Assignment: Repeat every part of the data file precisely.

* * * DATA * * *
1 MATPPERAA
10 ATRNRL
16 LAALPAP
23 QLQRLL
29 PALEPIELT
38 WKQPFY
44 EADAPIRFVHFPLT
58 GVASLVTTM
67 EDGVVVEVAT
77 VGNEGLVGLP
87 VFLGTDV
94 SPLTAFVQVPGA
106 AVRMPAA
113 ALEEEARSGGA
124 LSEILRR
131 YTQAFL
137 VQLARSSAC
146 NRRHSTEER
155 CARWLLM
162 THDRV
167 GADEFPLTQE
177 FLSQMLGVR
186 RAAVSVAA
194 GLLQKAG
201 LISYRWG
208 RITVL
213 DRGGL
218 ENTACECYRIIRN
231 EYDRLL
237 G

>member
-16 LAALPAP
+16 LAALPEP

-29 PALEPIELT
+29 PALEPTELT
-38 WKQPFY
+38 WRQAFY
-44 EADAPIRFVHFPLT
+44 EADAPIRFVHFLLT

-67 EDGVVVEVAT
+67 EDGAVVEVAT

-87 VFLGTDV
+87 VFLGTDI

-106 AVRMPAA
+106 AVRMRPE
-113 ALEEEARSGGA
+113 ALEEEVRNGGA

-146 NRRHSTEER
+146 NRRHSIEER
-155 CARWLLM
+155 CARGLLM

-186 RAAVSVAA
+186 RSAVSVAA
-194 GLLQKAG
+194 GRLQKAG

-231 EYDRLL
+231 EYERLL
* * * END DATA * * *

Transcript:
1 MATPPERAA
10 ATRNRL
16 LAALPAP
23 QLQRLL
29 PALEPIELT
38 WKQPFY
44 EADAPIRFVHFPLT
58 GVASLVTTM
67 EDGVVVEVAT
77 VGNEGLVGLP
87 VFLGTDV
94 SPLTAFVQVPGA
106 AVRMPAA
113 ALEEEARSGGA
124 LSEILRR
131 YTQAFL
137 VQLARSSAC
146 NRRHSTEER
155 CARWLLM
162 THDRV
167 GADEFPLTQE
177 FLSQMLGVR
186 RAAVSVAA
194 GLLQKAG
201 LISYRWG
208 RITVL
213 DRGGL
218 ENTACECYRIIRN
231 EYDRLL
237 G

>member
-16 LAALPAP
+16 LAALPEP

-29 PALEPIELT
+29 PALEPTELT
-38 WKQPFY
+38 WRQAFY
-44 EADAPIRFVHFPLT
+44 EADAPIRFVHFLLT

-67 EDGVVVEVAT
+67 EDGAVVEVAT

-87 VFLGTDV
+87 VFLGTDI

-106 AVRMPAA
+106 AVRMRPE
-113 ALEEEARSGGA
+113 ALEEEVRNGGA

-146 NRRHSTEER
+146 NRRHSIEER
-155 CARWLLM
+155 CARGLLM

-186 RAAVSVAA
+186 RSAVSVAA
-194 GLLQKAG
+194 GRLQKAG

-231 EYDRLL
+231 EYERLL